Approximately half of patients with aggressive non-Hodgkin's lymphoma (NHL) fail to receive the recommended dose and schedule of chemotherapy, reducing their chances for remission or cure.
The study of 4,522 patients in 567 oncology practices nationwide, led by the University of Rochester Medical Center, is the largest of its kind to date. Published September 20, 2004 in the Journal of Clinical Oncology (online edition), the study found that 48 to 53 percent of NHL patients received less than 85 percent of the recommended chemotherapy dose intensity due to treatment delays of at least one week or dose reduction.
"The data point to an alarming pattern in the treatment of patients with aggressive and potentially curable NHL: Too many patients do not receive the chemotherapy doses that they need in order to have the best chance of complete remission or cure," said Gary Lyman, M.D., lead researcher on the study and director of health services and outcomes research at the Wilmot Cancer Center at the University of Rochester Medical Center. In December 2003, Lyman presented findings of a similar study of breast cancer patients showing that more than half were under-treated, reducing their chances for remission or cure.
The reasons for under-treatment included both planned and unplanned reductions in treatment. Planned reductions were expected from the beginning of treatment. Unplanned reductions occurred due to treatment complications. For example, a common, potentially serious side effect of chemotherapy treatment is neutropenia, a shortage of infection-fighting white blood cells. Chemotherapy drugs are designed to destroy cancer cells, but unfortunately healthy cells are also killed, including the white blood cells that protect against infection. When a patient's white blood cell count drops too low, they are at increased risk of developing infections and chemotherapy often has to be delayed until these essential white blood cells are replenished.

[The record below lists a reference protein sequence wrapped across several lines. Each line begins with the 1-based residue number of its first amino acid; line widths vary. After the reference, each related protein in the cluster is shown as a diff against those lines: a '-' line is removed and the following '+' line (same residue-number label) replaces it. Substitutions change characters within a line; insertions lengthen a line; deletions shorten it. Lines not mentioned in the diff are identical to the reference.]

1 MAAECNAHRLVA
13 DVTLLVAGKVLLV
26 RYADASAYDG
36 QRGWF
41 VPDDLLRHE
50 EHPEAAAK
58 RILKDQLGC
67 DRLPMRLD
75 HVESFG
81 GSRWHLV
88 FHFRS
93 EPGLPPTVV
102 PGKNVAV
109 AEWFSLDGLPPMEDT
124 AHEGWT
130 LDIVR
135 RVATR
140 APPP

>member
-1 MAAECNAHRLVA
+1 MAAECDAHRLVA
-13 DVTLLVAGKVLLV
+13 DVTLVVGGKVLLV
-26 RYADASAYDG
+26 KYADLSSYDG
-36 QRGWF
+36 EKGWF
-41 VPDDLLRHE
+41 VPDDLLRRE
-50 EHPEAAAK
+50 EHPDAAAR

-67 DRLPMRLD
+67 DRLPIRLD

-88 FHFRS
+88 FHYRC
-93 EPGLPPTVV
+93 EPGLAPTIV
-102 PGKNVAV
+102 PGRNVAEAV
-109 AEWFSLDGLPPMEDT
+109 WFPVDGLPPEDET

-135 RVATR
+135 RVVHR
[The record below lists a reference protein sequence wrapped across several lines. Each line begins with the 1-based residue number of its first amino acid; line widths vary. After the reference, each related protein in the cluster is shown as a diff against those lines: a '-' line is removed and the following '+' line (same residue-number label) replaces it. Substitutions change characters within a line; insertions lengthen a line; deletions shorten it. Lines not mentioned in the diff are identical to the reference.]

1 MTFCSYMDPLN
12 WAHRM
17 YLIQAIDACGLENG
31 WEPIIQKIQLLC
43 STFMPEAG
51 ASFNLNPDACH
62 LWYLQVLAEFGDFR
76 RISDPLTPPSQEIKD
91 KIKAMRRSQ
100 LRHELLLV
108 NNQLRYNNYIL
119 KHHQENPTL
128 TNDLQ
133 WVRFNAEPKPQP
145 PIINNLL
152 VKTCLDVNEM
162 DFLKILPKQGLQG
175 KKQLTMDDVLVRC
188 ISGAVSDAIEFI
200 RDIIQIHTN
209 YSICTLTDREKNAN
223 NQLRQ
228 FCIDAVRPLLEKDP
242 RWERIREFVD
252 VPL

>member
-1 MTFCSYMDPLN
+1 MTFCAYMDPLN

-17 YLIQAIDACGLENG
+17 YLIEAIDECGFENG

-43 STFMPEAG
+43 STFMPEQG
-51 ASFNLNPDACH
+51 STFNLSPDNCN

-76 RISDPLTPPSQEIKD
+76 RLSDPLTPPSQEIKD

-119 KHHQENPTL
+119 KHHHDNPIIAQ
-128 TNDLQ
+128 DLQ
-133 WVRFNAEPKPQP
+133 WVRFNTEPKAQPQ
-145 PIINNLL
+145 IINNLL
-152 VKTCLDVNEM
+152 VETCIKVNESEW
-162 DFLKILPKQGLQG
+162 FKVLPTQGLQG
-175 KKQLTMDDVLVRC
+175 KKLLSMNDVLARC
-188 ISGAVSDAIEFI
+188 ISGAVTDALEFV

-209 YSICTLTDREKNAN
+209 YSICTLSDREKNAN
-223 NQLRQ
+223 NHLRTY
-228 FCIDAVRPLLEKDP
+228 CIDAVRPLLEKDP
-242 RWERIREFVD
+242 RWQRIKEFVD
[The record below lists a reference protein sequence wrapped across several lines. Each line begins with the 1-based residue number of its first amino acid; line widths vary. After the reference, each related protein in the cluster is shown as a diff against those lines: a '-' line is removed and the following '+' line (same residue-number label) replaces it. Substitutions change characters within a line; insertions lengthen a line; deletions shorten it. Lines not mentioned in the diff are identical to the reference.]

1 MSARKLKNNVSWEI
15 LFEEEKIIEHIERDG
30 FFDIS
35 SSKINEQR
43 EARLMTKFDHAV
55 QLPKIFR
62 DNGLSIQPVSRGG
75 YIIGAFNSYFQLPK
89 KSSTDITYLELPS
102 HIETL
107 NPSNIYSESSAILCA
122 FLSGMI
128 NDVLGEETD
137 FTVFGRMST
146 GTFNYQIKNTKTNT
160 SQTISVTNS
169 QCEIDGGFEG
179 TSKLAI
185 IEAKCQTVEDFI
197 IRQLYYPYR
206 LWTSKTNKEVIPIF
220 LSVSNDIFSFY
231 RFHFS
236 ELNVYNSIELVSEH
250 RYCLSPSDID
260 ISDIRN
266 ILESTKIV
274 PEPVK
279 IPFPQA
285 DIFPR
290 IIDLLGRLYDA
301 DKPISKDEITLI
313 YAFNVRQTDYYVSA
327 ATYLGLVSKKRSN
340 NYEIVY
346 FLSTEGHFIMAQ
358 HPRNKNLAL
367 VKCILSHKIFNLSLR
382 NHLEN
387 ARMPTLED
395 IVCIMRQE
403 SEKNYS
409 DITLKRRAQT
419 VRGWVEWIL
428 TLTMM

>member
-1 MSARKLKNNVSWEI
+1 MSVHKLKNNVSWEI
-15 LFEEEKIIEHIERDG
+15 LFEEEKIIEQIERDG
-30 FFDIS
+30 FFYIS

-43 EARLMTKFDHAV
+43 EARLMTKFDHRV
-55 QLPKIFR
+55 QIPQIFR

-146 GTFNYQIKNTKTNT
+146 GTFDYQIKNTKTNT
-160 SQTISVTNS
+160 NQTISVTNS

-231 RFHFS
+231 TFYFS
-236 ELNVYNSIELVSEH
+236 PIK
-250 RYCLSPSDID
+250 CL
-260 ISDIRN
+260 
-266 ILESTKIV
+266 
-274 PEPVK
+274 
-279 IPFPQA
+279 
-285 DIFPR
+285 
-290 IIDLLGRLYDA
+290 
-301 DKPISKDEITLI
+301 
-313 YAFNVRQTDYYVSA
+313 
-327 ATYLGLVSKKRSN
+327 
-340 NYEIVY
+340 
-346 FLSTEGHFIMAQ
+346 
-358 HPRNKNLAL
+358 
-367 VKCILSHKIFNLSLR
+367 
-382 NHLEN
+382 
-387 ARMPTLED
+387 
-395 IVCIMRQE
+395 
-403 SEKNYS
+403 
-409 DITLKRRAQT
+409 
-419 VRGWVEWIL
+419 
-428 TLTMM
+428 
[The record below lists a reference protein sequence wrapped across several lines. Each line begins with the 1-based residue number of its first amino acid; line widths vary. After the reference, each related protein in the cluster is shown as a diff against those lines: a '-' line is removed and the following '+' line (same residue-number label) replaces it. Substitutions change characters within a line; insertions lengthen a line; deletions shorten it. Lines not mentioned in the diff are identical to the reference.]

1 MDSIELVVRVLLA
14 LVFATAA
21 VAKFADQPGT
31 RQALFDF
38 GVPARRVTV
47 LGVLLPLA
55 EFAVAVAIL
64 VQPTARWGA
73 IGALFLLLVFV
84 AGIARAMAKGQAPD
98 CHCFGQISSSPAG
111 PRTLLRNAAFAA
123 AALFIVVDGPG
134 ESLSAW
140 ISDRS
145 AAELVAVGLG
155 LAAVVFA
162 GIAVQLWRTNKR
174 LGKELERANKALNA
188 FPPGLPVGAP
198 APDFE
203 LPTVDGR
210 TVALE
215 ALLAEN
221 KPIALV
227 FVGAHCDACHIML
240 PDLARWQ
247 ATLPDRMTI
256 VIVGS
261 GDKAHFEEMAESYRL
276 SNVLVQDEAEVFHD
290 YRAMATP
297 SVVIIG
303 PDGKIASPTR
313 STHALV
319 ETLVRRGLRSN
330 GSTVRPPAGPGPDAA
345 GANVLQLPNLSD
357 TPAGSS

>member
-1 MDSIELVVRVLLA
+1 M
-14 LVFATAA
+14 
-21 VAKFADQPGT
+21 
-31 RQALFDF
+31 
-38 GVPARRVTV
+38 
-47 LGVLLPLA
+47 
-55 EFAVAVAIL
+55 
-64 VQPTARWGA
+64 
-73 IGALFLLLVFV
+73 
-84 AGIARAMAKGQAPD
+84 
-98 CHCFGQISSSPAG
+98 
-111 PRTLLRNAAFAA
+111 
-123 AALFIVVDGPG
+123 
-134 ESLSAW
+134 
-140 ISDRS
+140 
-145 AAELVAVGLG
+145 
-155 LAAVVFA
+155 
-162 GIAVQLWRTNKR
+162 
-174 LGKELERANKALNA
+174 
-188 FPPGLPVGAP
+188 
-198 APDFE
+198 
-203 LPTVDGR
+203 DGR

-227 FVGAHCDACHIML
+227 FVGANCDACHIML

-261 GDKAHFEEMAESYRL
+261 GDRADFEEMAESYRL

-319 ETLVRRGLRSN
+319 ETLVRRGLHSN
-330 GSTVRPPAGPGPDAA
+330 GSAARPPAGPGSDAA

While white cell boosters, known as colony-stimulating factors, can be given to manage neutropenia, the study found that only half of patients received this treatment as a preventative measure.
Additionally, the study found that patients over age 60 had more than twice the risk of being under-treated. Other risk factors for under-treatment included having an advanced stage of NHL, poor treatment practices at the treatment facility, and failure to use white cell boosters preventatively.
Other researchers on this study included David C. Dale of University of Washington, Jonathan Friedberg of the University of Rochester Medical Center, Jeffrey Crawford of Duke University, and Richard I. Fisher of the University of Rochester Medical Center. The study was funded by Amgen.
The Awareness of Neutropenia in Chemotherapy (ANC) Study Group, based at the Wilmot Cancer Center at University of Rochester Medical Center, was formed in September 2000 to develop more accurate prediction models for neutropenia. Directed by leading U.S. hematologists and oncologists Lyman, Dale, and Crawford, the group focuses on neutropenia awareness, treatment effectiveness and long-term survival. The group also studies the cost and quality-of-life impacts of chemotherapy-induced neutropenia. The ANC Study group is supported by a grant from Amgen.